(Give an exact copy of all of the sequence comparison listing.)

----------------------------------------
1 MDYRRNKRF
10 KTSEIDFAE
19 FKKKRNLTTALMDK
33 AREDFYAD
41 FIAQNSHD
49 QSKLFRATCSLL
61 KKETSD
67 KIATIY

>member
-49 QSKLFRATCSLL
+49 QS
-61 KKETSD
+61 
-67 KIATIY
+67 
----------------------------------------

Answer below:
1 MDYRRNKRF
10 KTSEIDFAE
19 FKKKRNLTTALMDK
33 AREDFYAD
41 FIAQNSHD
49 QSKLFRATCSLL
61 KKETSD
67 KIATIY

>member
-49 QSKLFRATCSLL
+49 QS
-61 KKETSD
+61 
-67 KIATIY
+67 